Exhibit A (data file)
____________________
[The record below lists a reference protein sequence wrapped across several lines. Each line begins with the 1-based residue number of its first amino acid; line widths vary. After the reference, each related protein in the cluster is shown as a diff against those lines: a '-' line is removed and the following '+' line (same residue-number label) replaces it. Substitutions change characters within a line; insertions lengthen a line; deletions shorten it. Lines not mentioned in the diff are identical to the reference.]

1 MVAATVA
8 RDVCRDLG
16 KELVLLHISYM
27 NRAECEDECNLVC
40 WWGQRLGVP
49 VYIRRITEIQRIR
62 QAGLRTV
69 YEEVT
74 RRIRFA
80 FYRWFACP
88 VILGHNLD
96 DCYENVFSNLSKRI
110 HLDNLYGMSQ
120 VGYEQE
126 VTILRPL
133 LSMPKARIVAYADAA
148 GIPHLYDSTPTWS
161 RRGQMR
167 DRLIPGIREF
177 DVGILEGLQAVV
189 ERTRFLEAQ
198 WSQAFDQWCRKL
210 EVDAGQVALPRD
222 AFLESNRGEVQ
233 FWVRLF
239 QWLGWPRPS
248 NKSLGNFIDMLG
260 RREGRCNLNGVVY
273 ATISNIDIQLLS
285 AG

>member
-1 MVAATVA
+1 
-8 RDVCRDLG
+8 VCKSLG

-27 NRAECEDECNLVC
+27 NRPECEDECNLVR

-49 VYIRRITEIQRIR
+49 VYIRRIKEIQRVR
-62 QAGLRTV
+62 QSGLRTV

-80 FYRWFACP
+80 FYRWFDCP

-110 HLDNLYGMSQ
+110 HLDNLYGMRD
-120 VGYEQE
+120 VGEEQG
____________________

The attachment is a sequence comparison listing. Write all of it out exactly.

[The record below lists a reference protein sequence wrapped across several lines. Each line begins with the 1-based residue number of its first amino acid; line widths vary. After the reference, each related protein in the cluster is shown as a diff against those lines: a '-' line is removed and the following '+' line (same residue-number label) replaces it. Substitutions change characters within a line; insertions lengthen a line; deletions shorten it. Lines not mentioned in the diff are identical to the reference.]

1 MVAATVA
8 RDVCRDLG
16 KELVLLHISYM
27 NRAECEDECNLVC
40 WWGQRLGVP
49 VYIRRITEIQRIR
62 QAGLRTV
69 YEEVT
74 RRIRFA
80 FYRWFACP
88 VILGHNLD
96 DCYENVFSNLSKRI
110 HLDNLYGMSQ
120 VGYEQE
126 VTILRPL
133 LSMPKARIVAYADAA
148 GIPHLYDSTPTWS
161 RRGQMR
167 DRLIPGIREF
177 DVGILEGLQAVV
189 ERTRFLEAQ
198 WSQAFDQWCRKL
210 EVDAGQVALPRD
222 AFLESNRGEVQ
233 FWVRLF
239 QWLGWPRPS
248 NKSLGNFIDMLG
260 RREGRCNLNGVVY
273 ATISNIDIQLLS
285 AG

>member
-1 MVAATVA
+1 
-8 RDVCRDLG
+8 VCKSLG

-27 NRAECEDECNLVC
+27 NRPECEDECNLVR

-49 VYIRRITEIQRIR
+49 VYIRRIKEIQRVR
-62 QAGLRTV
+62 QSGLRTV

-80 FYRWFACP
+80 FYRWFDCP

-110 HLDNLYGMSQ
+110 HLDNLYGMRD
-120 VGYEQE
+120 VGEEQG